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Lifeguard (LFG) is an anti-apoptotic protein that inhibits Fas-mediated death in tumour cells. However, the molecular function of human LFG in the carcinogenesis of human breast cells is uncertain. We studied the expression and function of endogenous LFG in four breast cancer cell lines (MCF-7, MDA-MB-231, T-47D and HS 578T), a human breast epithelial cell line (HS 578Bst), and in healthy and cancerous breast tissues. Molecular (Western blot and RT-PCR) and immunohistochemical techniques were used to investigate the LFG expression. To investigate the breast cancer cell proliferation in the presence of Fas, we performed fluorescent cell viability assays. The possible association of Fas with LFG was analyzed by immunofluorescence microscopy. In this paper, we provide convincing evidence that LFG is overexpressed in several human breast cancer cell lines. More importantly, we found that the LFG expression correlates with high tumour grades in primary breast tumours. Finally, we demonstrated that Fas sensitivity is reduced in breast cancer cell lines expressing LFG. Our results indicated that LFG is strongly expressed in breast cancer epithelial cells. Moreover, the overexpression of LFG correlated with tumour grade and reduced Fas sensitivity. Our findings support the idea that LFG may have a role in the downregulation of apoptosis in breast cancer cells.
One of the most promising strategies in colon cancer therapy is the sensitization of cancer cells to natural proapoptotic cytokines, such as death ligands and interferons, which are able to eliminate abnormal cells. The investigation of mechanisms determining the immune escape of cancer cells revealed the presence of antiapoptotic proteins, such as cFLIP, which inhibit cell death signal transduction. Numerous studies showed that the use of different metabolic inhibitors, such as cycloheximide (CHX), reduces the cFLIP protein level, thus restoring the susceptibility to TNF-a-induced apoptosis. However, high non-specific toxicity of CHX excludes the clinical use of this substance. The current efforts are focused on identification of bioactive compounds which could safely support immunotherapy. The review presents in vitro and in vivo evidence that butyrate (Bt), fatty acid produced in colon during fermentation process and parthenolide (PN), sesquiterpene lactone isolated from Tanacetum parthenium specifically affect different cancer cells. Among described various molecular mechanisms of Bt and PN action, one reduces the level of antiapoptotic proteins. This paper clearly demonstrates that bioactive compounds, especially combined with immune cytokines could be seriously considered as an alternative for routine colon anti-cancer therapy.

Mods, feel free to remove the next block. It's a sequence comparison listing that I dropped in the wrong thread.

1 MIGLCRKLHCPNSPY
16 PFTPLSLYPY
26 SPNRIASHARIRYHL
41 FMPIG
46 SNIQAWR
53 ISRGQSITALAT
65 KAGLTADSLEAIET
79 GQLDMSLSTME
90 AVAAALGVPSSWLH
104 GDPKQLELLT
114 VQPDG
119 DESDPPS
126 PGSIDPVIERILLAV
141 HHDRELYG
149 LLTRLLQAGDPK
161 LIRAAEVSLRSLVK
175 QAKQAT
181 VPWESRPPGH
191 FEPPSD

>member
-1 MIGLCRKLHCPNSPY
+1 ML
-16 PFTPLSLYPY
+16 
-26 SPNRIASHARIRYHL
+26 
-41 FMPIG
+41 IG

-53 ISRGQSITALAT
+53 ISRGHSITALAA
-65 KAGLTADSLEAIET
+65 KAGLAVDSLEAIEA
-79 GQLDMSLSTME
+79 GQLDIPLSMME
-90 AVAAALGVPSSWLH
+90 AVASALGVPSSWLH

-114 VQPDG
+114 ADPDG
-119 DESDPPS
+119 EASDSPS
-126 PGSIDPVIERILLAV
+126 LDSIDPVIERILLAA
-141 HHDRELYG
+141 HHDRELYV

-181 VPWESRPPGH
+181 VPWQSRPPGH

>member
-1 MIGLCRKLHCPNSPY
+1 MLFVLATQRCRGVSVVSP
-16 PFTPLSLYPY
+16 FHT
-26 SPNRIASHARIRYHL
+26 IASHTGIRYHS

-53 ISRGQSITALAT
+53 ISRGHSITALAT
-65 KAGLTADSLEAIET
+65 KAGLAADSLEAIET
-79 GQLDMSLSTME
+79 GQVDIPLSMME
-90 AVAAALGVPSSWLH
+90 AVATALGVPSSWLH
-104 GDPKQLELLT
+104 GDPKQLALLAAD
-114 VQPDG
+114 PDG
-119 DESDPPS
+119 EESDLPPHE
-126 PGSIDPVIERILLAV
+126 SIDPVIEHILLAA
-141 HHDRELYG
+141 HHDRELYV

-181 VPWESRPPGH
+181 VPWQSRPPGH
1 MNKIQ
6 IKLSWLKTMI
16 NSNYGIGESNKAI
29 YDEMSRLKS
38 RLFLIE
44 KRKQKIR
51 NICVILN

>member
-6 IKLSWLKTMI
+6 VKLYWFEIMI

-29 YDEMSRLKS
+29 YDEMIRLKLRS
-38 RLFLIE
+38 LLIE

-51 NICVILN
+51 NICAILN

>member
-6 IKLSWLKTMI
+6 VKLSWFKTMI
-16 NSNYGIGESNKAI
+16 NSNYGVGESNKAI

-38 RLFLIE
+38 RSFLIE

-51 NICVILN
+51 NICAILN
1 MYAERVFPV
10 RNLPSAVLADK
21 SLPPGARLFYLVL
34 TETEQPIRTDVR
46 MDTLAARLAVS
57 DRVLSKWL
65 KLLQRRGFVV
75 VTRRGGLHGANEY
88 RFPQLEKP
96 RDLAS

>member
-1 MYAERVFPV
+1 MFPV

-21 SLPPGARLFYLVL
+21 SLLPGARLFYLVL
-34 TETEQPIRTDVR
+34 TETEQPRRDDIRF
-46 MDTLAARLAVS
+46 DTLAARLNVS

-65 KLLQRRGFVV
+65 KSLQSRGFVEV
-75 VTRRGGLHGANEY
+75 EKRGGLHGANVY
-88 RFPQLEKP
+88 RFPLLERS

We previously demonstrated that the anti-apoptosis protein, survivin, plays a protective role against alcohol-induced gastric injury. Since the endothelium is a primary target of alcohol-induced gastric damage, we investigated whether survivin expression is a key factor in the greater susceptibility of gastric endothelial vs. epithelial cells to alcohol-induced injury. Here, we demonstrate that rat gastric epithelial cells (RGM1 cells, an epithelial cell line derived from normal rat gastric mucosa) expressed 7.5-fold greater survivin protein levels vs. rat gastric endothelial cells. Survivin expression correlated with resistance of gastric epithelial vs. endothelial cells to both alcohol-induced cell damage and alcohol-induced apoptosis. Suppression of survivin protein expression levels using siRNA rendered the gastric epithelial cells as susceptible to both alcohol-induced cell damage and apoptosis as the gastric endothelial cells. Conversely, forced overexpression of survivin by transient transfection rendered gastric endothelial cells as resistant to both alcohol-induced cell damage and apoptosis as mock-transfected gastric epithelial cells. Moreover, overexpression of a threonine-34 to glutamate phosphorylation mimic mutant survivin construct rendered gastric endothelial cells significantly more resistant to alcohol-induced damage and apoptosis vs. mock-transfected gastric epithelial cells. These findings indicate that disparate survivin expression levels can explain the discrepancy between gastric epithelial and endothelial cell susceptibility to alcohol-induced injury; and, that a negative charge at amino acid residue 34 on survivin, such as that which naturally occurs by phosphorylation of threonine-34, enhances its property in conferring gastric mucosal protection.
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